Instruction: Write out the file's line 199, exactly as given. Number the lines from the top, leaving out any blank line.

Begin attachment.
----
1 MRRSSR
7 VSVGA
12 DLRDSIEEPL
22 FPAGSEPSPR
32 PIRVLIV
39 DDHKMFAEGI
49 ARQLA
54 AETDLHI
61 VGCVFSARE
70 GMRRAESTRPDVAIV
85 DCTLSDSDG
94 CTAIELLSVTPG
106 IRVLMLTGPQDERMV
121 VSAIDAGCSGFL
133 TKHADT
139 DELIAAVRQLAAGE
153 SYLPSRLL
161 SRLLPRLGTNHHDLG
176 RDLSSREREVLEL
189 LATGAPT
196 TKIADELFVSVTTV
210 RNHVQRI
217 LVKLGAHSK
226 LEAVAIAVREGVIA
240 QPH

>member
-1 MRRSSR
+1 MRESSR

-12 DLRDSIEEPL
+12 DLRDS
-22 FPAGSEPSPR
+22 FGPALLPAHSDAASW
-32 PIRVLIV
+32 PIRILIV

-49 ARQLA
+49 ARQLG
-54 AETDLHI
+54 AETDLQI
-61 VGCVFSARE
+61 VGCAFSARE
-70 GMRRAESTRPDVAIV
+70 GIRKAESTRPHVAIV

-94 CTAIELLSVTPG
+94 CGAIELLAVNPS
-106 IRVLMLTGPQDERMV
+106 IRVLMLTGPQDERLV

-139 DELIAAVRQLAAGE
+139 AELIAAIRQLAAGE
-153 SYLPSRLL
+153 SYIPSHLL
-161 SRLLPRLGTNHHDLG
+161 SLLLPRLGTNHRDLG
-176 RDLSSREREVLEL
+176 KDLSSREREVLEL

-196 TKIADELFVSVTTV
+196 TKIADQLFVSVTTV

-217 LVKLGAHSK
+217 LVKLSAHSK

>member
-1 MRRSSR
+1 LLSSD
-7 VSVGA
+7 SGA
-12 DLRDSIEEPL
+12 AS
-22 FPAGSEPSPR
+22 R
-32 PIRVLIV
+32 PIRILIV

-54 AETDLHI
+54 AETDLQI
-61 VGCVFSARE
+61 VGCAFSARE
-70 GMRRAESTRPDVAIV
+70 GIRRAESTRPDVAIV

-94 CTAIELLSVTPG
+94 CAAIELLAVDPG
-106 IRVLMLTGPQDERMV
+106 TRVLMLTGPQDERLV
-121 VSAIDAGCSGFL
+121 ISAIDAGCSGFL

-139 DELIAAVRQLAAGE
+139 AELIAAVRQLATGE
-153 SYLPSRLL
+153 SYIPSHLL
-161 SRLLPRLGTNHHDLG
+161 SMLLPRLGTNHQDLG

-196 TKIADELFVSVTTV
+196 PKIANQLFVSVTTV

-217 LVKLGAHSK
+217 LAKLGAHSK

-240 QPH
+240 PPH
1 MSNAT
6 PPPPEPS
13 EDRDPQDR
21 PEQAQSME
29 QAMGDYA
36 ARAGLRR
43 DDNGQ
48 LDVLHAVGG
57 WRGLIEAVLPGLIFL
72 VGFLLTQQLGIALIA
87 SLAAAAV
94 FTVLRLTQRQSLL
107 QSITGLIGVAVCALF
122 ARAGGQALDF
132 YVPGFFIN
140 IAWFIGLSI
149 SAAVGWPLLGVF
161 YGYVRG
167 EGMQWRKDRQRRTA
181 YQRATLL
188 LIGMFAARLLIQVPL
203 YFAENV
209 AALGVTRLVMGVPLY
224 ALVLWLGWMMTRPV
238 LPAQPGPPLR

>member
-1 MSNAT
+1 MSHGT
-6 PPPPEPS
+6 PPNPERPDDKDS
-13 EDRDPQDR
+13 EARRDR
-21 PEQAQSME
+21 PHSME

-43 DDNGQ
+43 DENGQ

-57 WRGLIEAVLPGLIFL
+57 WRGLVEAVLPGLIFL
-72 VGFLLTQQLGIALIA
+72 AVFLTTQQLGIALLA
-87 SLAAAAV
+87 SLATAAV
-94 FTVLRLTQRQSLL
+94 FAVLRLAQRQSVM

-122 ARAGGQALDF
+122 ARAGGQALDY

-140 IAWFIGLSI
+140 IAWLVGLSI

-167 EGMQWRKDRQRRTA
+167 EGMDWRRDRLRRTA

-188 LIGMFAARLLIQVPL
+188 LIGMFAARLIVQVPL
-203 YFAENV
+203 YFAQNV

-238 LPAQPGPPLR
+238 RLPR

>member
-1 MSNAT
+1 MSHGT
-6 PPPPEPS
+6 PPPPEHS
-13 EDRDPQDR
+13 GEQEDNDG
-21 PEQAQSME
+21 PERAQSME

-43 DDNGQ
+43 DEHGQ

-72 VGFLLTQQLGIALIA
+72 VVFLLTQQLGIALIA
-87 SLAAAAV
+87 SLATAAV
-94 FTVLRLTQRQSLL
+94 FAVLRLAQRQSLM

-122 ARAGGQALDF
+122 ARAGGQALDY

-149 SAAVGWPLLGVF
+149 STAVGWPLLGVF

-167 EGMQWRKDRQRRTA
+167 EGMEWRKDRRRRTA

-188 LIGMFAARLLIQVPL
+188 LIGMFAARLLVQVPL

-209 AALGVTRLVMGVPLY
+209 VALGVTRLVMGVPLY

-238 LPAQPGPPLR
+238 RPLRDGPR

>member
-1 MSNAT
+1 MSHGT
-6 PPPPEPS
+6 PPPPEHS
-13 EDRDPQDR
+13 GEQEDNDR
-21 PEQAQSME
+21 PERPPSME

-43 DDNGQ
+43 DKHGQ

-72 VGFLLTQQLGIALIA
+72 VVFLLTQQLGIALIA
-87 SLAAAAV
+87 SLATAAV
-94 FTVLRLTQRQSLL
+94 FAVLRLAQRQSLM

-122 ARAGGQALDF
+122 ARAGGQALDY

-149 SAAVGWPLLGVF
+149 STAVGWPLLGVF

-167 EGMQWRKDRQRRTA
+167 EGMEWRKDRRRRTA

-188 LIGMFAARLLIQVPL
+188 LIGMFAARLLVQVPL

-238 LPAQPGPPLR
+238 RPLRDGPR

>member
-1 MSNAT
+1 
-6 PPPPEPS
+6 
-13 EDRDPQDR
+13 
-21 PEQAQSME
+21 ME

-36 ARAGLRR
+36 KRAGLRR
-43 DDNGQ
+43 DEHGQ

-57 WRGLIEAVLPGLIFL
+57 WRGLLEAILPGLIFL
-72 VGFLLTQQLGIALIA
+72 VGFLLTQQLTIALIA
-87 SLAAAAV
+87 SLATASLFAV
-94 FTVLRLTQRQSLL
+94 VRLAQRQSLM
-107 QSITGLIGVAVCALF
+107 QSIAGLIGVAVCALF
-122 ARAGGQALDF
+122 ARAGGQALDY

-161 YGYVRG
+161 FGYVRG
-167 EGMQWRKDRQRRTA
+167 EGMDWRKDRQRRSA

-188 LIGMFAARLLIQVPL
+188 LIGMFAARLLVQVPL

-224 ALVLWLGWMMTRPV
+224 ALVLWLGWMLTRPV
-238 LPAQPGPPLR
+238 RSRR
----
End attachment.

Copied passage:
+149 STAVGWPLLGVF